Physicist and science writer Douglas Blane recently interviewed astrobiologist Giovanna Tinetti on the subject of hunting for life-markers on exoplanets. Part of their discussion involved M-dwarfs, with Tinetti recalling a talk at Caltech by John Raven (Royal Observatory, Edinburgh), who described his work with Ray Wolstencroft on M-dwarf habitability. What kind of photosynthesis might happen on a world lit by the longer wavelengths of such a star? From the interview:
They provided a scheme for photosynthesis that uses three photons instead of two, as vegetation does on Earth. They showed that you can still have photosynthesis with a cooler star. So that started me thinking about what would happen to the red edge [photosynthesis shows high reflectance at the far red of the optical spectrum, a useful signal of the presence of vegetation]. I showed that it would be shifted, so you would need to look for a slightly different signature.
The next question of course was whether planets of such a star would have the same atmospheric characteristics as Earth. Now a scientist called Joshi had already provided a 3-D model for a terrestrial planet in the habitable zone of an M-star. He’d shown that you probably need more greenhouse gases to warm up the area not illuminated.
This is because for such a cool star the planet has to be very close. So it could be tidally locked, with one face always illuminated and the other always dark. That meant you needed a circulation of the atmosphere and a particular composition. We put that model together with my calculations on the shifted red edge, and discovered that the strength of the edge feature on an M-star terrestrial planet can exceed that on Earth, given the right conditions.
Of course, we can only speculate about the new Gliese 581 planet because thus far all we really have a read on is its orbital period, distance from the star and minimum mass. Even so, what a find, one that will surely spur yet more interest in the red dwarf category that accounts for up to 80 percent of the stars in our galaxy. Kudos to the discovery team and the amazing HARPS (High Accuracy Radial Velocity for Planetary Searcher) spectrograph, located on ESO’s 3.6-meter telescope at La Silla (Chile). HARPS detected velocity variations in this star between two to three meters per second — we’re talking about the speed of a brisk walk!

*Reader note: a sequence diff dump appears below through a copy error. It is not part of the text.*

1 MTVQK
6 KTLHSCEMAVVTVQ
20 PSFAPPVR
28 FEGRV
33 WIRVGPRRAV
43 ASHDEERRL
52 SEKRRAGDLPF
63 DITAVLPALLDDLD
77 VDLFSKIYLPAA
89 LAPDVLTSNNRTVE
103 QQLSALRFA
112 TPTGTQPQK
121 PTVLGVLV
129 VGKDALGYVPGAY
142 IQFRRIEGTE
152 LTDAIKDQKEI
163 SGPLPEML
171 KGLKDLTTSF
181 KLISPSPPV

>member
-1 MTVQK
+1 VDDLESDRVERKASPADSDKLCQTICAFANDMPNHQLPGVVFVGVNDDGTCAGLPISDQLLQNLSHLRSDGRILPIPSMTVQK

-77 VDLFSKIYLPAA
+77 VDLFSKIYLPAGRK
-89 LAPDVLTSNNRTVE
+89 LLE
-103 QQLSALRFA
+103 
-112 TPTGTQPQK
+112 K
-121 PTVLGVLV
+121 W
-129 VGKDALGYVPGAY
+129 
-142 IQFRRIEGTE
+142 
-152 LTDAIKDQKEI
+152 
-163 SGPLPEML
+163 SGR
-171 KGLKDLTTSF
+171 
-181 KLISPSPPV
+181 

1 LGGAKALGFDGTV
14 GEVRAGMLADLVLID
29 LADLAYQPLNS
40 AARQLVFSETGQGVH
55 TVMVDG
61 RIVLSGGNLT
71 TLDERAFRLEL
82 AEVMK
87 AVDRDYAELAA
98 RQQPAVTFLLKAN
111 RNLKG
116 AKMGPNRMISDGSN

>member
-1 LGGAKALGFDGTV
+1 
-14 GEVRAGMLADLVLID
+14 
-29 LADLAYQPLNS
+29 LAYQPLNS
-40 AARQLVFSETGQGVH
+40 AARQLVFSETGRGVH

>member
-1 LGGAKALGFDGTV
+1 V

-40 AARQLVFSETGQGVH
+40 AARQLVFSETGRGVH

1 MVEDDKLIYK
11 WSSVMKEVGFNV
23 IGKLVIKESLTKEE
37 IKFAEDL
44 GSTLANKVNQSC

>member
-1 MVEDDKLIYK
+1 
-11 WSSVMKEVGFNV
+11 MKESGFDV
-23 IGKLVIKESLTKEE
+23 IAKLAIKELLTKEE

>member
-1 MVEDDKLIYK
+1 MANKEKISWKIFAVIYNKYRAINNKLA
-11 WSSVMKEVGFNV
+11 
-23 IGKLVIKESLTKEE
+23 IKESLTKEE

Planet hunter extraordinaire Michel Mayor (Geneva Observatory) has this to say about HARPS:
“HARPS is a unique planet hunting machine. Given the incredible precision of HARPS, we have focused our effort on low-mass planets. And we can say without doubt that HARPS has been very successful: out of the 13 known planets with a mass below 20 Earth masses, 11 were discovered with HARPS!”
All true, and you have to like where this is going. Mayor again:
“And we are confident that, given the results obtained so far, Earth-mass planets around red dwarfs are within reach.”
Oh for the dedicated (and lengthy) observing run sufficient to let HARPS do its number on Centauri B! And if you’re wondering about previous super-Earths, Gliese 876 does indeed have a planet with a minimum mass in this same range — 5.89 Earth masses — but its orbit (completed every two days) takes it too close to its star for liquid water to exist. Likewise, the icy world OGLE-05-390L weighs in at 5.7 Earth masses but is much more distant from its primary and out of the habitable zone.
The upcoming paper in Astronomy and Astrophysics is Udry et al., “The HARPS search for southern extra-solar planets : XI. An habitable super-Earth (5 MEarth) in a 3-planet system.” I’ll point you to the abstract as soon as it becomes available. Thanks to Darnell Clayton for additional information on this story.
Update: Here’s a link to the paper on this work; thanks to Malcolm Ramsay for the address.